• Christian Armbruester

Impact Investing - Part 1


The idea of sustainability is very easy to embrace for everyone. After all, our very purpose is foremost to stay alive within a world that will continue to provide for us. As such, it was only a matter of time before the financial services industry found a way to bring this concept to the investment world. Impact investing and ESG certifications are increasingly used as investment themes or as ways to structure portfolios - particularly for family offices and pension funds who typically have a focus on multiple generations and the long term.

So how does one invest with impact? That depends on how one defines sustainability. Some people view alternative energy companies as having a positive impact on the environment. Others view education, healthcare or technology companies as drivers of future sustainability. Then you also have some that invest in any company as long as they have ethical policies of governance in place. It most certainly is a big universe.

And therein lies the problem with impact investing: it can mean a lot of different things to many people. We recently met one (successful) impact investing manager and we asked them how they defined their universe. After going through their fairly broad definitions, in their attempt to satisfy a lot of the different definitions on the subject matter, it became quite clear that in the end there was little differentiation to the broad market indices (such as the MSCI World). And again, although this manager offered an interesting way of skewing the portfolio to a certain theme, there was no guarantee that this would have any impact (sorry for the pun) on our investments. The fees however (at nearly triple the price of a market index), would most certainly have an effect on our wallet - even more so when compounded over time.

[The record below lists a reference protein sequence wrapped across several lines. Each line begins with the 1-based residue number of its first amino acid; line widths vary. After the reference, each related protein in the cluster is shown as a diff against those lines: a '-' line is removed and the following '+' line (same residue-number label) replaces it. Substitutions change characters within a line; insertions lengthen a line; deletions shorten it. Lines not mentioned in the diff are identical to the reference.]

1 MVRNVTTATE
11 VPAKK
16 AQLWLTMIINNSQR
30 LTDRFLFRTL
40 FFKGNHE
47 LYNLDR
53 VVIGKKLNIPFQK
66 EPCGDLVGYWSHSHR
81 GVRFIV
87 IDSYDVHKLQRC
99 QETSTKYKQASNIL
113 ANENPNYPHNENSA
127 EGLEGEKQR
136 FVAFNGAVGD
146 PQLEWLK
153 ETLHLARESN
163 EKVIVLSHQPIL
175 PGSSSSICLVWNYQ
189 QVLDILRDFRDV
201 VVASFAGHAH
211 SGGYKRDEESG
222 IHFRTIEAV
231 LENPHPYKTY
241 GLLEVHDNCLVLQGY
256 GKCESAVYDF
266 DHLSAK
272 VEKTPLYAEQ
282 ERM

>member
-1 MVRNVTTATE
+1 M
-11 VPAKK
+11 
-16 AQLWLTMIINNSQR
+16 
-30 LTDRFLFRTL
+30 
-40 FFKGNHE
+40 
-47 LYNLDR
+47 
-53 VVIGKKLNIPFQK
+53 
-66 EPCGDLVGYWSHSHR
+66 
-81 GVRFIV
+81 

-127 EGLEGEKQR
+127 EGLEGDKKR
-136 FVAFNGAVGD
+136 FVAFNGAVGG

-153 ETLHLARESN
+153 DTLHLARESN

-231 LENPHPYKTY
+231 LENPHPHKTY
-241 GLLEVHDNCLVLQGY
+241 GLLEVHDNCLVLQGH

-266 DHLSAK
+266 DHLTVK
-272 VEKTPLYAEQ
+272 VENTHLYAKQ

Given that Impact investing is so opaque and ultimately very personal, then maybe we also have to define our investment universe more specifically. Which also probably means that we won’t be able to just buy such a tailored index or fund to match our theme. We may have to consider investing directly into private companies to get our exposure, but that makes things infinitely more complicated and expensive. It may be that impact investing is very much like charity work and, to really make a difference, one has to get involved and not just throw money at the problem. It could also be very simple and we could all start using less plastic, recycle more and forego using our car for short trips. Changing our behaviour would most certainly have a greater impact than buying some random index with an even more random definition.

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